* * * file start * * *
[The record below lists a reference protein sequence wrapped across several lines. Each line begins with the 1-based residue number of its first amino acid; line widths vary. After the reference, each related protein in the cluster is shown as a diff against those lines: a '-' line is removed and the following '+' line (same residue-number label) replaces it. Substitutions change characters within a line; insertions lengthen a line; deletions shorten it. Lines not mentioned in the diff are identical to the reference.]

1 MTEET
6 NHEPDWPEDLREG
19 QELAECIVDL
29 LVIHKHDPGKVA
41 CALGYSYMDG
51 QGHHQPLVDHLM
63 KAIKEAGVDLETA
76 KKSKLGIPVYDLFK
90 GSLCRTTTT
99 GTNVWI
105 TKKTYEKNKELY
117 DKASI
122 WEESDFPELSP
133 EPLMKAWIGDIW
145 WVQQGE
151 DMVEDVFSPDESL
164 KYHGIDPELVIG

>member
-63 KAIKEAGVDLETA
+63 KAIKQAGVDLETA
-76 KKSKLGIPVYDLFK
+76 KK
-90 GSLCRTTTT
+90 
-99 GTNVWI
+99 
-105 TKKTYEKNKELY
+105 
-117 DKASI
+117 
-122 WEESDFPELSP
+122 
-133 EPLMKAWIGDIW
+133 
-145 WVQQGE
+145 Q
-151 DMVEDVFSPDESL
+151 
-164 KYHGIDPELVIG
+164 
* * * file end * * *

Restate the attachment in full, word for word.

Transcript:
[The record below lists a reference protein sequence wrapped across several lines. Each line begins with the 1-based residue number of its first amino acid; line widths vary. After the reference, each related protein in the cluster is shown as a diff against those lines: a '-' line is removed and the following '+' line (same residue-number label) replaces it. Substitutions change characters within a line; insertions lengthen a line; deletions shorten it. Lines not mentioned in the diff are identical to the reference.]

1 MTEET
6 NHEPDWPEDLREG
19 QELAECIVDL
29 LVIHKHDPGKVA
41 CALGYSYMDG
51 QGHHQPLVDHLM
63 KAIKEAGVDLETA
76 KKSKLGIPVYDLFK
90 GSLCRTTTT
99 GTNVWI
105 TKKTYEKNKELY
117 DKASI
122 WEESDFPELSP
133 EPLMKAWIGDIW
145 WVQQGE
151 DMVEDVFSPDESL
164 KYHGIDPELVIG

>member
-63 KAIKEAGVDLETA
+63 KAIKQAGVDLETA
-76 KKSKLGIPVYDLFK
+76 KK
-90 GSLCRTTTT
+90 
-99 GTNVWI
+99 
-105 TKKTYEKNKELY
+105 
-117 DKASI
+117 
-122 WEESDFPELSP
+122 
-133 EPLMKAWIGDIW
+133 
-145 WVQQGE
+145 Q
-151 DMVEDVFSPDESL
+151 
-164 KYHGIDPELVIG
+164 